If you are showing signs of urinary incontinence or if your incontinence problem seems to be getting worse, take stock of your medicine cabinet. Not for a new remedy, but to find overlooked causes of incontinence, or the explanation for your worsening symptoms.
Commonly recommended medications could be the cause of your incontinence, or at least contributing to them.
Medications affect people differently, so one person with incontinence may not notice worsening symptoms, while another person does...
If weight loss
alone doesn't start ovulation (or if you don't need to lose weight), your
doctor may have you try a medicine such as
clomiphene to help you start to ovulate.
If you aren't planning a pregnancy, you can
also use hormone therapy to help control your ovary hormones. To correct
menstrual cycle problems, birth control hormones keep your
endometrial lining from building up for too long. This
Hormone therapy also can help with
male-type hair growth and acne. Birth control pills,
patches, or vaginal rings are prescribed for hormone therapy. Androgen-lowering
spironolactone (Aldactone) is often used with
combined hormonal birth control. This helps with hair loss, acne, and
male-pattern hair growth on the face and body (hirsutism).
You can use other methods to treat acne and remove excess hair. For more information, see Home Treatment.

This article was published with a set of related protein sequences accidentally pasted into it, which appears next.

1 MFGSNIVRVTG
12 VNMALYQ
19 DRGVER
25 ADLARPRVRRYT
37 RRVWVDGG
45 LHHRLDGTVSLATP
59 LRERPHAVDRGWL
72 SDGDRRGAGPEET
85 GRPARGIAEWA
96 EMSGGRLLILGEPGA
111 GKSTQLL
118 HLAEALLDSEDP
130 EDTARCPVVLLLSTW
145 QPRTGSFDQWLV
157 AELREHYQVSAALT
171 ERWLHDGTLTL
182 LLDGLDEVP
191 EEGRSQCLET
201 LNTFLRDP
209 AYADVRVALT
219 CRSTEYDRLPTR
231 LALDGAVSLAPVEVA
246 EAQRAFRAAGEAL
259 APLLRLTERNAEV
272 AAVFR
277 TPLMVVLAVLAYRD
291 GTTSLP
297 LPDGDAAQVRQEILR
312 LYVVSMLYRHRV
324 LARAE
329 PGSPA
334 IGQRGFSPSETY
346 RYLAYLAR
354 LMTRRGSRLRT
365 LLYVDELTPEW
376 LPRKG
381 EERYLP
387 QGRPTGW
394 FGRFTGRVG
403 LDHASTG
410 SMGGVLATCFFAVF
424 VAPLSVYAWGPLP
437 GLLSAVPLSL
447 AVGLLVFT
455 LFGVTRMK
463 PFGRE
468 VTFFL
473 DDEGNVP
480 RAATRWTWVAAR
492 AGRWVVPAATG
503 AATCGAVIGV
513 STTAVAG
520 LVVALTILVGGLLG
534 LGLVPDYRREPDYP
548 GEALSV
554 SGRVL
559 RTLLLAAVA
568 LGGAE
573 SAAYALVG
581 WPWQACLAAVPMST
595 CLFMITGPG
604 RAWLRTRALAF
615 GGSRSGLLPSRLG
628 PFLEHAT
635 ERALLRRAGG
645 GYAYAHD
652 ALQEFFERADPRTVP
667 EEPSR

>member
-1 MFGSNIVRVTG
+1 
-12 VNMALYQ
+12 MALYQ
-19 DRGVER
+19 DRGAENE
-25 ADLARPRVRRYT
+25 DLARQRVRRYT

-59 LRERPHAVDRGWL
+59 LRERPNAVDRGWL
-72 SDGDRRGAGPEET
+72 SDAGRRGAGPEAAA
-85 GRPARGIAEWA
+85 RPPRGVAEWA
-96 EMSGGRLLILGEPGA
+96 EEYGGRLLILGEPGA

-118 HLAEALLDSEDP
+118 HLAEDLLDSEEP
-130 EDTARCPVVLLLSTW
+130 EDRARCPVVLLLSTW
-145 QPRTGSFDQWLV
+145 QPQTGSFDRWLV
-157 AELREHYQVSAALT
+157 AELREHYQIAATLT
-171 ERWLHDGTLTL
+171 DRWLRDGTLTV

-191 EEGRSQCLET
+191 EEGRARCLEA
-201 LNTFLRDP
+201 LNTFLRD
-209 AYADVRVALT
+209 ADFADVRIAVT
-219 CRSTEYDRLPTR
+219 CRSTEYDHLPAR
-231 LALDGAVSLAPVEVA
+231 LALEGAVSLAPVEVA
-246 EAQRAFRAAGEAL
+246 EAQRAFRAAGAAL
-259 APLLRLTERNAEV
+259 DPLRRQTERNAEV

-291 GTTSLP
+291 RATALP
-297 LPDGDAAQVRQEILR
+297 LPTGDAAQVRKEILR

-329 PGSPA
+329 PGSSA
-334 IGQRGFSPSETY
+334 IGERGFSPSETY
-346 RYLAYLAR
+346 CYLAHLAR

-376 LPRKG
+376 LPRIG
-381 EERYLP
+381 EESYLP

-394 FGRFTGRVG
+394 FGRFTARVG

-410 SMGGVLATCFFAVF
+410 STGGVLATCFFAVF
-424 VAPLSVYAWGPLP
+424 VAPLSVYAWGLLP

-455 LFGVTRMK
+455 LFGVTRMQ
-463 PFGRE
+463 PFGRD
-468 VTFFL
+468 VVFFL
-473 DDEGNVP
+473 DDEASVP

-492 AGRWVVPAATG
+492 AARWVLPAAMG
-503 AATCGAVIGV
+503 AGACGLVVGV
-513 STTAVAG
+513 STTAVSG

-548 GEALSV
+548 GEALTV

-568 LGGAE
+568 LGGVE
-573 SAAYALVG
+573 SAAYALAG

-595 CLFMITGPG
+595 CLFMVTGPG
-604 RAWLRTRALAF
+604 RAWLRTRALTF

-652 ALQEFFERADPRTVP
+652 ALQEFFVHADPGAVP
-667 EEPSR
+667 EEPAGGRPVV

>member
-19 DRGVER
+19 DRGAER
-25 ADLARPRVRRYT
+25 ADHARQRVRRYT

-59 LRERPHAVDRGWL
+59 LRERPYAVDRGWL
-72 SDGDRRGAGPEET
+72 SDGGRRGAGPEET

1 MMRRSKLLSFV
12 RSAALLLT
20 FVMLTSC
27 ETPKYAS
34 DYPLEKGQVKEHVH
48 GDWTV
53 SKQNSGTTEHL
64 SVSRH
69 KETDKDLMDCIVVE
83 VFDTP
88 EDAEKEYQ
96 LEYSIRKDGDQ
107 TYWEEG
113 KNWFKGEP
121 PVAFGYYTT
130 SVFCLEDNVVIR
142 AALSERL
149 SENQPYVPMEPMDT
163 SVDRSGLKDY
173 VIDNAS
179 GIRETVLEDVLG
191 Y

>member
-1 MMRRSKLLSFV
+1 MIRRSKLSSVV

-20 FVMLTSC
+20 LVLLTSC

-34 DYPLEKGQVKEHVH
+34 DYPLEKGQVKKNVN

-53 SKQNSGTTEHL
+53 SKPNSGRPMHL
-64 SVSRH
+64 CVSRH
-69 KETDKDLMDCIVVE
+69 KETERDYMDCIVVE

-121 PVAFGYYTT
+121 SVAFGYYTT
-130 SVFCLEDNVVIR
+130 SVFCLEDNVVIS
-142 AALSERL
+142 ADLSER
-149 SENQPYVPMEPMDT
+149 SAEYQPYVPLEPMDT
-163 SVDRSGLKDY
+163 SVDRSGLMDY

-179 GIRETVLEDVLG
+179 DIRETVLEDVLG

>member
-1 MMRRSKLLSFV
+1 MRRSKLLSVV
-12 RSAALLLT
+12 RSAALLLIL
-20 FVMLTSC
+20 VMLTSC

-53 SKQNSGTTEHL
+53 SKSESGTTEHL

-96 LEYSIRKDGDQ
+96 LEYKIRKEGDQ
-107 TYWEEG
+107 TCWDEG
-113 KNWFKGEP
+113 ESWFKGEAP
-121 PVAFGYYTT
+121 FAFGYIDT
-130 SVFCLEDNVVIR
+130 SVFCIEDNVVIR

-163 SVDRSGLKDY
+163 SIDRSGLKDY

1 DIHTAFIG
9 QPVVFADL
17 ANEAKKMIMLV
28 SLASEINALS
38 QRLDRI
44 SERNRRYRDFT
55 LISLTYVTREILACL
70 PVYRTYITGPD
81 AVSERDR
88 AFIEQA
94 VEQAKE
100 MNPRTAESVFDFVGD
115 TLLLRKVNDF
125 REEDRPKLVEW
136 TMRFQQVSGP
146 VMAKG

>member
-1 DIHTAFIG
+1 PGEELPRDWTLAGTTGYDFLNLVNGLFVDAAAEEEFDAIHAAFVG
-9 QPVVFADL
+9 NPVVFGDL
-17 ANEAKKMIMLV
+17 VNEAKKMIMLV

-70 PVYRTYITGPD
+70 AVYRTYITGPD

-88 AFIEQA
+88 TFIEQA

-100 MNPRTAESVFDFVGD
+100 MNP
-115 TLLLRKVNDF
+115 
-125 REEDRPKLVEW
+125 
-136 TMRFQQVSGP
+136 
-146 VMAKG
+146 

Taking hormones doesn't help with heart, blood
pressure, cholesterol, and diabetes risks. This is why exercise and a healthy
diet are key parts of your treatment.
If weight loss and medicine don't restart ovulation, you may want to try other treatments. For more information, see the topic Fertility Problems.
Regular checkups are important for catching any PCOS complications, such as
high blood pressure,
heart disease, and
In this article
This information is produced and provided by the National
Institute (NCI). The information in this topic may have changed since it was written. For the most current information, contact the National
Institute via the Internet web site at http://
.gov or call 1-800-4-CANCER.
WebMD Medical Reference from Healthwise
March 26, 2014
This information is not intended to replace the advice of a doctor.
Healthwise disclaims any liability for the decisions you make based on this